This January, Germany was up 10.5 percent compared with last year's slow January.
But France was down 5.6 percent after it imposed gas-guzzler fines of up to 2,600 euros, or $3,854 at current exchange rates.
Italy was off 7.3 percent because many consumers had bought cars in 2007, expecting government incentives to end Jan. 1. Italy renewed old-car trade-in incentives for 2008 but did so very late in 2007.
Total European volume slipped 0.3 percent to 1,308,761 units, said ACEA, the European automakers' association.
Two other countries with January tax changes also had sales swings, said Nigel Griffiths, director of international automotive research for Global Insight.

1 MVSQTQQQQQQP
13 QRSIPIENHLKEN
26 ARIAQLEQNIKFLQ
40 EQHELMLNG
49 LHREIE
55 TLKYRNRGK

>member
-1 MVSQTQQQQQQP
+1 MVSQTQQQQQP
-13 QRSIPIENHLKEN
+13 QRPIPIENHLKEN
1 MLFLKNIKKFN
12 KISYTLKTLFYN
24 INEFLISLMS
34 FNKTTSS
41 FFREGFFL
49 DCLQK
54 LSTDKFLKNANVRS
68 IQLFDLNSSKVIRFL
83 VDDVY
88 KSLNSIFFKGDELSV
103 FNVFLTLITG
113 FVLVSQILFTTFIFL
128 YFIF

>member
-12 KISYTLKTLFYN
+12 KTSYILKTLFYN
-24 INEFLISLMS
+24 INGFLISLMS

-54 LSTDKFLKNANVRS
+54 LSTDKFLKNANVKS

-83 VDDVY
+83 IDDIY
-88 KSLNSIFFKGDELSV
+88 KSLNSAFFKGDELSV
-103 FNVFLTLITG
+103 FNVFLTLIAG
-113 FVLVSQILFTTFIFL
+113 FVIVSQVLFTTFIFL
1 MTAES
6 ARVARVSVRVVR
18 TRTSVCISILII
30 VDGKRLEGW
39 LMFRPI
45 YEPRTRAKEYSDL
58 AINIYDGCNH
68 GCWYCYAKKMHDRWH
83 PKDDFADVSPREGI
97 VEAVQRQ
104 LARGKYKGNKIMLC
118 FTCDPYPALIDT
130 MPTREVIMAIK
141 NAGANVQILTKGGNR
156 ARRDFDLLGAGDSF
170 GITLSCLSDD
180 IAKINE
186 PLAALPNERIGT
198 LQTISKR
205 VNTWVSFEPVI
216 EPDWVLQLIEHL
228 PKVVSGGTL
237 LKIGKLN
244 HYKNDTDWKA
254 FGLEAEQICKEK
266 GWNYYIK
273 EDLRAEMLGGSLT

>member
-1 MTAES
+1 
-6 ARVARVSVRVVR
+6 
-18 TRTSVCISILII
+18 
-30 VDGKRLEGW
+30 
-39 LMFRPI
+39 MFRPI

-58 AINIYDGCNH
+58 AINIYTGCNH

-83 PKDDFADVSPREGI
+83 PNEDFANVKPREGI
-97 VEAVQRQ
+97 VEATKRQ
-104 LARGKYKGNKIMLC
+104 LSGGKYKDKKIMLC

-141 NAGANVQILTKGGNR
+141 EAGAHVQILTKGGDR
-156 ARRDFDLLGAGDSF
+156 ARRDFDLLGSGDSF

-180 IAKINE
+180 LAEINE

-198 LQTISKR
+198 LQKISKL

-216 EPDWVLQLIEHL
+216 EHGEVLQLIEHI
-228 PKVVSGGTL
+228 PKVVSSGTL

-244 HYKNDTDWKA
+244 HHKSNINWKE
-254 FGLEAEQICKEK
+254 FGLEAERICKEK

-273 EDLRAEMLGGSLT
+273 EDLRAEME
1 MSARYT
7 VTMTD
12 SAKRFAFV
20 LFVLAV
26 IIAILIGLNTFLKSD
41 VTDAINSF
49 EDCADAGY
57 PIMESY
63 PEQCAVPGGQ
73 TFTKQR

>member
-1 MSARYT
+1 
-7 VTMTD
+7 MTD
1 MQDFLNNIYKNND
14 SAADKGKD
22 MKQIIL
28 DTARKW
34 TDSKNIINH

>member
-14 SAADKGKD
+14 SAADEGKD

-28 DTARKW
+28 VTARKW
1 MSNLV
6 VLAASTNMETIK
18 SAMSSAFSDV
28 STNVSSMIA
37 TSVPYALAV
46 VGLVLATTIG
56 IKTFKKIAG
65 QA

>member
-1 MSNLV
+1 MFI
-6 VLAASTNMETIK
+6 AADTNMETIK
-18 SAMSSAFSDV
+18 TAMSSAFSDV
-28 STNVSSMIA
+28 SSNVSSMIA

Finland's sales jumped 27.4 percent after it cut taxes on fuel-efficient cars.
In the Netherlands, the market fell 3.3 percent because some people had bought cars last year to avoid the new-year tax increase on big cars.
"It's a big distortion," Griffiths said.
He said the French decline in January would have been greater except that the government didn't agree on its new-year purchase-tax penalty until mid-December, limiting the chance to beat the tax to a few weeks.
"Still, you had a spike in December SUV and premium-brand sales," Griffiths said. "And dealers were pre-registering cars they didn't have yet to avoid the penalties."